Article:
Friday, 26 June 2015

R.I.P. Patrick Macnee

Although he appeared in about 30 films, including the James Bond film "A View to a Kill" in 1985, Patrick Macnee is best known to his fans for one role: that of the secret agent John Steed, or simply Steed, in the television series "The Avengers" (1961-1969) and "The New Avengers" (1976-1977). For this reason my tribute to Patrick Macnee consists of a brief overview of his performance as John Steed.

Steed with David Keel (Ian Hendry)

During these series he had a succession of rotating partners. It might surprise some fans of "The Avengers" to hear that in the first season John Steed was the junior partner, the assistant of Dr. David Keel. Ian Hendry had recently starred in a popular television series called "Police Surgeon", and "The Avengers" was intended to cash in on this, by portraying him as a medical doctor who used his forensic skills as a government agent.

Due to the barbaric habit of reusing videotapes after they had been broadcast on television, only two out of 26 episodes still exist from the first season. Audio versions of the episodes are currently in production, in which voice actors use the original scripts.

The government agency that Dr. Keel and Steed worked for was never explicitly named. In a few episodes we saw Dr. Keel receiving instructions from an unnamed superior, but this character was only shown occasionally in the second season and disappeared completely in the following three seasons.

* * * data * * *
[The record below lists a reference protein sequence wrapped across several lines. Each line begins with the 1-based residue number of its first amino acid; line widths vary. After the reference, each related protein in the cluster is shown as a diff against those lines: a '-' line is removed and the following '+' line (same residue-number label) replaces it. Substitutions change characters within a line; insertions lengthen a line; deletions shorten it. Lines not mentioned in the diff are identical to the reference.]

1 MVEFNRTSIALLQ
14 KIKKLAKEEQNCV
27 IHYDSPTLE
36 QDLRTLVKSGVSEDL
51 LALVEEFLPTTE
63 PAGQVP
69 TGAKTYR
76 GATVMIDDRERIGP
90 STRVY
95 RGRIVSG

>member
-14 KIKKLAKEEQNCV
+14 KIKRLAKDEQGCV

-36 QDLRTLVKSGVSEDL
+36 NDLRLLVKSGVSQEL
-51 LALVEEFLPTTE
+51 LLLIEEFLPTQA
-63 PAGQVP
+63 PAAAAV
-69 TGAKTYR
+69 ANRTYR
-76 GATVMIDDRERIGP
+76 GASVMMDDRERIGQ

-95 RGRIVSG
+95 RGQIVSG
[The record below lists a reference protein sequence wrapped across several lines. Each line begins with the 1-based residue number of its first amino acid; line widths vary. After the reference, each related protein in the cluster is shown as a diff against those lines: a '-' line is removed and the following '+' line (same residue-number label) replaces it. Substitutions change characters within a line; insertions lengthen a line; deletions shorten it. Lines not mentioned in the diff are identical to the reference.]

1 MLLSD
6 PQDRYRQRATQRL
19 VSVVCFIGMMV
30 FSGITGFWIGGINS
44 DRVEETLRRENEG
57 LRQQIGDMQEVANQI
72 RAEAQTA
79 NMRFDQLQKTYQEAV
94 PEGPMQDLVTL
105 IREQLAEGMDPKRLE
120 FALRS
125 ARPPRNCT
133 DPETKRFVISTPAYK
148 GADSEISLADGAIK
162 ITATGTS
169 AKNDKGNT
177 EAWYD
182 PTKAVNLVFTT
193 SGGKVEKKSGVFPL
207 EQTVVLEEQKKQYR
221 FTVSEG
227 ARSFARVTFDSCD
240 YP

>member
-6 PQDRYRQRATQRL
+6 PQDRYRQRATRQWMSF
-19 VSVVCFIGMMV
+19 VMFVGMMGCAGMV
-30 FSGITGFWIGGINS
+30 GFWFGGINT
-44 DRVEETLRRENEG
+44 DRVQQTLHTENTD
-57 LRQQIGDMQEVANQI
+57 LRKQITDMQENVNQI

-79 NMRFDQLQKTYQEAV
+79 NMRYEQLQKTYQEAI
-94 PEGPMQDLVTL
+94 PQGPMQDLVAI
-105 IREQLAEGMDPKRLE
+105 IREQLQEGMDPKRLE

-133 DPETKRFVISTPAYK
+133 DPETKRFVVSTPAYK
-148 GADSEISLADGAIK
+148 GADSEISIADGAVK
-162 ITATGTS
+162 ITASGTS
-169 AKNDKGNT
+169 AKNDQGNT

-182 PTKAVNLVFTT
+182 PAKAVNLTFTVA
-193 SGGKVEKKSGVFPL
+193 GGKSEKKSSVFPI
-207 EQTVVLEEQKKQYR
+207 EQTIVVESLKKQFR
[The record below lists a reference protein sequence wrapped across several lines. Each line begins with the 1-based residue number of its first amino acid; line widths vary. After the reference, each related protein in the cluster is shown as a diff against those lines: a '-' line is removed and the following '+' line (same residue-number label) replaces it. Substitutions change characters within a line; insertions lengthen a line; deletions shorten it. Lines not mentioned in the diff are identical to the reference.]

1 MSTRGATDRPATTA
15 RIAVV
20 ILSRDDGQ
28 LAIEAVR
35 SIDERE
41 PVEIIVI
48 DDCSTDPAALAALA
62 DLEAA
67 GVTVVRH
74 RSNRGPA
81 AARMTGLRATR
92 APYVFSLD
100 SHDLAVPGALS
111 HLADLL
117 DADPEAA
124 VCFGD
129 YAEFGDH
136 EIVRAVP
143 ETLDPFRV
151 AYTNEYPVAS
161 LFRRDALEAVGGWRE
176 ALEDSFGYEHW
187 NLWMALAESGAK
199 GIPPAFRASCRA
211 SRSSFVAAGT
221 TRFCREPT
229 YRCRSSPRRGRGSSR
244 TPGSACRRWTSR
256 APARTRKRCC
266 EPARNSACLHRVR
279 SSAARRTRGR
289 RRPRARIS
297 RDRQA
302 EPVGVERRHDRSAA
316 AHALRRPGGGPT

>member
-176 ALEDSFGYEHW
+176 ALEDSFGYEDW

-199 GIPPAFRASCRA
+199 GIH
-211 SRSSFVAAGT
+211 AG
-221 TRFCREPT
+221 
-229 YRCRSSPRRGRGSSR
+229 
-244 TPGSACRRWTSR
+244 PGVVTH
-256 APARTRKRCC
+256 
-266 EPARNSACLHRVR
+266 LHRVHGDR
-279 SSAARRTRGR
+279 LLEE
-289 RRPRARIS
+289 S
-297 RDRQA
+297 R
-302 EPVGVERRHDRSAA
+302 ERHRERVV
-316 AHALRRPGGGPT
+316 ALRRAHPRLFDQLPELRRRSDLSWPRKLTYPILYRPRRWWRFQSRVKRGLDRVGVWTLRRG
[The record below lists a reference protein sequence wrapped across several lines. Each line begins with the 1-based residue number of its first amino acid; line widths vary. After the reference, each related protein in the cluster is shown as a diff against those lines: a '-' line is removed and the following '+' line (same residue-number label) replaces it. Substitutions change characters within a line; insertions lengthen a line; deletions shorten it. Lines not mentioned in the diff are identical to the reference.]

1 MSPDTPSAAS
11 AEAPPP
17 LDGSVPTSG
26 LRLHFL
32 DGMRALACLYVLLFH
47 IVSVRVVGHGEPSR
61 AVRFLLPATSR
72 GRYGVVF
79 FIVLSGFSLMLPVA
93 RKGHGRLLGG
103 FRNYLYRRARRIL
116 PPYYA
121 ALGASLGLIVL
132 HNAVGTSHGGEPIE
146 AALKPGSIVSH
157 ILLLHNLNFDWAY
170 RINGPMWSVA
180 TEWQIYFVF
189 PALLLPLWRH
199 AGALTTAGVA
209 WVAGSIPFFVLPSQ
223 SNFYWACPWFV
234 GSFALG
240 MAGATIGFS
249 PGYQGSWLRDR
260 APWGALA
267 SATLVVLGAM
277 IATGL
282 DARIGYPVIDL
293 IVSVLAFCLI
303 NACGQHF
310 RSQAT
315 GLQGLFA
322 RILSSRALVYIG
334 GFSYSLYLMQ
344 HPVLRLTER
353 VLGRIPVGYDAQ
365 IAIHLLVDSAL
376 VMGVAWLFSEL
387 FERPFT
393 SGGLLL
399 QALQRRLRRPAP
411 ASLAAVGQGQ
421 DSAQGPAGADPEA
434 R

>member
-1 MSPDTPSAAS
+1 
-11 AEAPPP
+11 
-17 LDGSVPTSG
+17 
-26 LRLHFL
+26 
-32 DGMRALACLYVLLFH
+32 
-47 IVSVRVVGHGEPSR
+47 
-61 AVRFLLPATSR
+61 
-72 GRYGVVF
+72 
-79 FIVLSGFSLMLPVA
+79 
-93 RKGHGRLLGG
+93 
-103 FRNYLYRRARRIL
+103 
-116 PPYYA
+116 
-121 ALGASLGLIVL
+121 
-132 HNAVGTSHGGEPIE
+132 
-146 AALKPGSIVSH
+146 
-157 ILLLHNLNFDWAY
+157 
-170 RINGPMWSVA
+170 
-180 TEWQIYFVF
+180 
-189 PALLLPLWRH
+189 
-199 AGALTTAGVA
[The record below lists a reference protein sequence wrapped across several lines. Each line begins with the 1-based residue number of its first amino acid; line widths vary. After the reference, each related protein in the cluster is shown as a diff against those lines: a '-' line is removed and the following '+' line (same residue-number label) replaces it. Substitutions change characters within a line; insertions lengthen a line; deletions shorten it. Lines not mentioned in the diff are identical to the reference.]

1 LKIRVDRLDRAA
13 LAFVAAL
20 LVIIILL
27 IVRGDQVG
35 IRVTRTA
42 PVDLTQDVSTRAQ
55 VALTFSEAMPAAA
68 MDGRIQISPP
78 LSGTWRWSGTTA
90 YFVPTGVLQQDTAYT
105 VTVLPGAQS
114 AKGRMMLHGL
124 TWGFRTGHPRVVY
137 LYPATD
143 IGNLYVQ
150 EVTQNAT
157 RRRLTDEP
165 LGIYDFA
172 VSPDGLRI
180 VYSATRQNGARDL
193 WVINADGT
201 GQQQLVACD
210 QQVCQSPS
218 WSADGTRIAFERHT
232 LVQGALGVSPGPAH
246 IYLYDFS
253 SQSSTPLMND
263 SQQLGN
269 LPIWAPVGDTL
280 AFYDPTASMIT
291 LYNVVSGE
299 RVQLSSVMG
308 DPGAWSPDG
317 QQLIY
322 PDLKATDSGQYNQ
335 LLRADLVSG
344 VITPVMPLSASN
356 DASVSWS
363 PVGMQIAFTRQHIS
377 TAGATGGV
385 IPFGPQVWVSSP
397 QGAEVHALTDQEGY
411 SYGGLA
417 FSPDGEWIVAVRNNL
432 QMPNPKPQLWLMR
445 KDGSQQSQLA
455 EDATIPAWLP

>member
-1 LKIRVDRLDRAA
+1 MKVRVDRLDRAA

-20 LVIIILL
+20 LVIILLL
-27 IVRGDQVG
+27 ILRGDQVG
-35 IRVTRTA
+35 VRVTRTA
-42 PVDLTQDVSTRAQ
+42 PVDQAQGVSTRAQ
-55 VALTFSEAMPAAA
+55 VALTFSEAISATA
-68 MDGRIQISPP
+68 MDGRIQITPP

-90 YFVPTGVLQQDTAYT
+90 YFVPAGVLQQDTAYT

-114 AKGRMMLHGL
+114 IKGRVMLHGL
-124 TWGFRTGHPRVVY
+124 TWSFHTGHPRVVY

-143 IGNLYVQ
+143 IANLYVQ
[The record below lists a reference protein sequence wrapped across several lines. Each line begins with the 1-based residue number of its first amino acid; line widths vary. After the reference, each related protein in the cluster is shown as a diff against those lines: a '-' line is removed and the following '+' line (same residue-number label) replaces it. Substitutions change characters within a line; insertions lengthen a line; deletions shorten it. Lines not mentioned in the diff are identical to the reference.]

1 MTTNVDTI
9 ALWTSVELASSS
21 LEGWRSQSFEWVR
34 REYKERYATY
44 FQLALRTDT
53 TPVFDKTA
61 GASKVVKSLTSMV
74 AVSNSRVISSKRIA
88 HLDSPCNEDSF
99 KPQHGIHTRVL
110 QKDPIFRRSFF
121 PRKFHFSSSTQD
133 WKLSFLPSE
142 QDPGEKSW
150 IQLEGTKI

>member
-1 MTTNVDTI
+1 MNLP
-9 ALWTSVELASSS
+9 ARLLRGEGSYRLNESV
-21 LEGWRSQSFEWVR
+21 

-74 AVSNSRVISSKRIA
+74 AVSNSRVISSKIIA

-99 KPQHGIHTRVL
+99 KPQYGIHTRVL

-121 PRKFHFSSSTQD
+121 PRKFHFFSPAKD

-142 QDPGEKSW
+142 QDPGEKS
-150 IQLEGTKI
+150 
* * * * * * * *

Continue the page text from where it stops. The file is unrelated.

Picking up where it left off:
Steed with Martin King (Jon Rollason)

After the departure of Ian Hendry at the end of the first season the original intention was to replace Dr. Keel with another medical doctor, and Jon Rollason was selected to play the role of Dr. Martin King. Three episodes were filmed, but the television studios felt that Jon wasn't a suitable replacement. It was decided to change the direction of the series. In the first season Steed had a network of informants and assistants among the general population. In the remaining episodes of the second season Steed worked closely with two of his female assistants in solving crimes. These two women were referred to as amateurs, since they were not government agents.